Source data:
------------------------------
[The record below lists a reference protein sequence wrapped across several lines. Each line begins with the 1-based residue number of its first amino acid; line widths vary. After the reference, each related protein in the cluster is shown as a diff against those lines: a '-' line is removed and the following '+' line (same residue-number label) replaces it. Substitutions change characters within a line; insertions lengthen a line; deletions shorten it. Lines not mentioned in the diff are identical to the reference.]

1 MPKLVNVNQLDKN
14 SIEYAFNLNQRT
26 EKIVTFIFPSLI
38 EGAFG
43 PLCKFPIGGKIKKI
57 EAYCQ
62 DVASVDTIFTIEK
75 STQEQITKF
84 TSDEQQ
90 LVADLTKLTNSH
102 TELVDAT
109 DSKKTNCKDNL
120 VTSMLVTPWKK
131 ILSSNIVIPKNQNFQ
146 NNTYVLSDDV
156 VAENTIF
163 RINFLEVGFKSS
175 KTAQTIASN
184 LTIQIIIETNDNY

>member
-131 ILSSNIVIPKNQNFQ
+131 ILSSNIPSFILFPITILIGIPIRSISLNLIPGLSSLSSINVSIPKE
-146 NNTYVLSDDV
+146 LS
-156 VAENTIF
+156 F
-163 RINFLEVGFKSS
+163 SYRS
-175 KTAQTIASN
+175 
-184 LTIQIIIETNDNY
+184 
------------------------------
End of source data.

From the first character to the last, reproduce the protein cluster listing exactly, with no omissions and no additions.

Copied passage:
[The record below lists a reference protein sequence wrapped across several lines. Each line begins with the 1-based residue number of its first amino acid; line widths vary. After the reference, each related protein in the cluster is shown as a diff against those lines: a '-' line is removed and the following '+' line (same residue-number label) replaces it. Substitutions change characters within a line; insertions lengthen a line; deletions shorten it. Lines not mentioned in the diff are identical to the reference.]

1 MPKLVNVNQLDKN
14 SIEYAFNLNQRT
26 EKIVTFIFPSLI
38 EGAFG
43 PLCKFPIGGKIKKI
57 EAYCQ
62 DVASVDTIFTIEK
75 STQEQITKF
84 TSDEQQ
90 LVADLTKLTNSH
102 TELVDAT
109 DSKKTNCKDNL
120 VTSMLVTPWKK
131 ILSSNIVIPKNQNFQ
146 NNTYVLSDDV
156 VAENTIF
163 RINFLEVGFKSS
175 KTAQTIASN
184 LTIQIIIETNDNY

>member
-131 ILSSNIVIPKNQNFQ
+131 ILSSNIPSFILFPITILIGIPIRSISLNLIPGLSSLSSINVSIPKE
-146 NNTYVLSDDV
+146 LS
-156 VAENTIF
+156 F
-163 RINFLEVGFKSS
+163 SYRS
-175 KTAQTIASN
+175 
-184 LTIQIIIETNDNY
+184 